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 Post subject: Go beyond A mode
PostPosted: Sat Jun 28, 2008 8:48 pm 
I use Aperture Priority mode for 99% of my shooting. Does it sound noob? I don't care because I'm still quite new to photography, but I do care to know what M or P mode can bring me and under what circumstances I should use them to get things done in a more appropriate way.

Here are what I usually do before shooting:

1. Set ISO (don't change it often)
2. Set Aperture value (use the largest when the lights are not enough, and use f5.6 or f8, the considered "sweet point"?, when the lighting is good)
3. Composite and shoot

Any tips you could share about how to take a picture?

Best Regards,
Tony


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 Post subject:
PostPosted: Sat Jun 28, 2008 9:16 pm 
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Location: UK
I generally do what you describe. I try to set the lowest ISO for the situation. Set aperture accordingly (wide for low light or bokeh, small for more DoF). Sometimes I might adjust the EV a bit to optimise the lightness in the area of of interest, particularly for high contrast scenes.

Even if I want to set a particular shutter speed (for deliberate blurring effects for example) I'd tend to adjust in A mode rather than S.

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 Post subject:
PostPosted: Sun Jun 29, 2008 11:28 am 
popo wrote:
Even if I want to set a particular shutter speed (for deliberate blurring effects for example) I'd tend to adjust in A mode rather than S.


Me too! So shooting in A mode is not exactly a crime right? :D


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 Post subject:
PostPosted: Sun Jun 29, 2008 2:08 pm 
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chickenflavoredchips wrote:
Me too! So shooting in A mode is not exactly a crime right? :D


Of course not, why should it be. I shoot in A 99% of the time too (1% in fully manual). I definitely don't think there's anything 'wrong' with the Aperture priority mode.

- Bjorn -

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 Post subject:
PostPosted: Sun Jun 29, 2008 6:54 pm 
chickenflavoredchips wrote:
popo wrote:
Even if I want to set a particular shutter speed (for deliberate blurring effects for example) I'd tend to adjust in A mode rather than S.


Me too! So shooting in A mode is not exactly a crime right? :D


You can't base a photographers "skill level" on what shooting mode he shoots :lol:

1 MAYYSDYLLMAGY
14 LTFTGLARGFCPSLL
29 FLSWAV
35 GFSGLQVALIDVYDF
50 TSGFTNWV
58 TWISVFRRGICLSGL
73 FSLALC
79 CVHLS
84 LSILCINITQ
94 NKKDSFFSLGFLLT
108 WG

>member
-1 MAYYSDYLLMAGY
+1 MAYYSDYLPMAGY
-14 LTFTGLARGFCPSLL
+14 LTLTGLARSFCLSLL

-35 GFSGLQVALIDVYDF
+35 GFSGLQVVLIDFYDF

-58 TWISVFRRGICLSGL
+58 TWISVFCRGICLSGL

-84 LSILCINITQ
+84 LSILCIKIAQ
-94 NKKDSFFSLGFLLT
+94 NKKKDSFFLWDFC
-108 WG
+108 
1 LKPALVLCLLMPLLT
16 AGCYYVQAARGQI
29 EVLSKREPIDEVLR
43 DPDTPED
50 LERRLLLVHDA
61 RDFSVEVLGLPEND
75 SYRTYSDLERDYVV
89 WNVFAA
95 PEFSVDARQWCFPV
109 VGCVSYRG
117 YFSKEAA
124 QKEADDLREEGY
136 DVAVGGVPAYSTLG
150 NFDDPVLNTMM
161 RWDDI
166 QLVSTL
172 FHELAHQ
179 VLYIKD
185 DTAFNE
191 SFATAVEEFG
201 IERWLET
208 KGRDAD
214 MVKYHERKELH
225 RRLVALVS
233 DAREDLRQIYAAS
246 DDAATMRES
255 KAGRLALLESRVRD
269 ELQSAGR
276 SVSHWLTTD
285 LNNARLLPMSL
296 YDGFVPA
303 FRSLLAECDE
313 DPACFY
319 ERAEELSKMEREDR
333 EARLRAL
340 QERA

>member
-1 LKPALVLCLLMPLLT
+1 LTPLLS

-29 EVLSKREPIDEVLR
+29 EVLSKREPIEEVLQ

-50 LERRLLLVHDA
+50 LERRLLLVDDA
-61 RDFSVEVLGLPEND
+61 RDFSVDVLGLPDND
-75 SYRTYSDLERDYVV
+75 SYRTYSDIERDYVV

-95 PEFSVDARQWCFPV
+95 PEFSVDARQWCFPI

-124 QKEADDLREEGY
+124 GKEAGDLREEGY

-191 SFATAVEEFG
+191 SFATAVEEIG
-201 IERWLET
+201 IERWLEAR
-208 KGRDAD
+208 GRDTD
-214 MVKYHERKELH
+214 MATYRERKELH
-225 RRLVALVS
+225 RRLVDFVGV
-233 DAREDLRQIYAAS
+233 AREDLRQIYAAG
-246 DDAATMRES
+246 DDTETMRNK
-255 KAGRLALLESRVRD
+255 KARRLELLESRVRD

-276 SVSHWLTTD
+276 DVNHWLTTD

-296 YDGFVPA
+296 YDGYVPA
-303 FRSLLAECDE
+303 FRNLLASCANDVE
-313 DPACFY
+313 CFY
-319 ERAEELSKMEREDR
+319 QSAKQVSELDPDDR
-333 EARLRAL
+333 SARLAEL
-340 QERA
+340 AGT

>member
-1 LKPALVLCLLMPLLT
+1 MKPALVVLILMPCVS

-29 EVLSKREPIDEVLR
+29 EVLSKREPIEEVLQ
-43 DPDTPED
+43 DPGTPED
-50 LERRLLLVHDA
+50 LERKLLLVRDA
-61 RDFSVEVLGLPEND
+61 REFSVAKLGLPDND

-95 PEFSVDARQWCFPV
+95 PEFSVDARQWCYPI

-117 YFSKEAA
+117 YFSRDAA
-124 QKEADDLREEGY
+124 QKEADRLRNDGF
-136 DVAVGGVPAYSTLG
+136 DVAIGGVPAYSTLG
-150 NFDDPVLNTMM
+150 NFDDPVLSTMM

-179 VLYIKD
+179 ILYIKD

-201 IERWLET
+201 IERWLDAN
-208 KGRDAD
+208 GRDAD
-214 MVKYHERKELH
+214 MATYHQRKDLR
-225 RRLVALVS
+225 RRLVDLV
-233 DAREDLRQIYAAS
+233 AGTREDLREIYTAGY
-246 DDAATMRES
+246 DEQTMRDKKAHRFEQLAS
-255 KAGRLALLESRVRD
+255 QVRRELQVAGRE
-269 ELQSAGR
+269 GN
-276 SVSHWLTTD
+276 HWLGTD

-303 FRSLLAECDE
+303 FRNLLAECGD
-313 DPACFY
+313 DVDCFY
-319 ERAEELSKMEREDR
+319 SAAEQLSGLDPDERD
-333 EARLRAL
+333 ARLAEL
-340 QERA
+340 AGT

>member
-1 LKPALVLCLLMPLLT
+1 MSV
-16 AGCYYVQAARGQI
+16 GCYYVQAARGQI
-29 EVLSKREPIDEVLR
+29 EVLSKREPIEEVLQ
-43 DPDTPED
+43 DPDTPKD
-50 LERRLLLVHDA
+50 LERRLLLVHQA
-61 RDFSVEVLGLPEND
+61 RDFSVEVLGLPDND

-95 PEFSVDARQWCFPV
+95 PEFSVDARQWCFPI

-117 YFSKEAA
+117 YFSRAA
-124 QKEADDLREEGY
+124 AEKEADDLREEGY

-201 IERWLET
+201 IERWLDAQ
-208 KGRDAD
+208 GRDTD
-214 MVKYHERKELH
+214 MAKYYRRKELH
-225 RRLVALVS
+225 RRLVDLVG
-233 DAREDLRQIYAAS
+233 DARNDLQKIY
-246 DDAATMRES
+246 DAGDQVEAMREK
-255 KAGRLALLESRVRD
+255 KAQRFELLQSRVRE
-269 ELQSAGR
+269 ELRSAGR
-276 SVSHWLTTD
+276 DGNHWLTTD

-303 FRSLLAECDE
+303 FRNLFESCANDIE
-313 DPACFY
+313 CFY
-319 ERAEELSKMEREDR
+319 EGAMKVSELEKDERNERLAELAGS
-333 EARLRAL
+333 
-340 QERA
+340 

Photography and the outcome of the photographers pictures are not based on what shooting mode was used.

Shooting in M, A, S, P, AUTO, or any other modes makes no difference. As long as you learn something in the end, and you compose a nice photo, the camera is there just to give you correct exposure (sometimes :wink: )

But seriously, I know wedding photographers who put the camera onto Auto mode and just shoot away. Do their clients know what the difference between Auto or Manual is? Probably not... and do they care? No... All they want is beautiful photos.

So don't let a puny shooting mode factor whether or not you are a good photographer, noob, or pro. Makes no difference.

Each have an advantage. I shoot A for a lot of my shots. But I leave it on M when I do studio portraits because I'm firing more than 2 strobes(monolights) and have already metered for all the lights with my light meter. So my exact exposure awaits.

Over time, you might want to switch and/or learn different shooting modes; That's cool, No worries.

Just don't let a shooting mode make you think your a noob or whatever. Because no matter what anyone says, there will always be a professional photographer who puts his camera on AUTO because he knows it won't make a difference for certain shots.

Best wishes,
-Sean


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 Post subject:
PostPosted: Sun Jun 29, 2008 7:11 pm 
I started shooting in A mode as well, switching to S mode for shooting action and longer exposures. Nowadays, I'm mainly using the P mode, as I have found it and the matrix metering mode to work better than using center-weighted metering and applying -0.7 EV in other modes. I usually shoot RAW and post-process to enhance contrast anyway. Whenever I need greater DOF or the absolutely cool 'motion blur' when shooting action, I simply 'adjust' the program and my exposure is usually spot-on (based on personal taste, of course).

I still use CW/spot metering and Manual mode for shooting still life, some portraits and longer exposures, though. Working with my old CS-201 auto flash also dictates the M mode, as the flash works in some sort of non-TTL auto mode, which dictates setting the shutter speed to either 1/60 (indoor/ambient background) or 1/125 (daylight fill) and working with the aperture to control the exposure.


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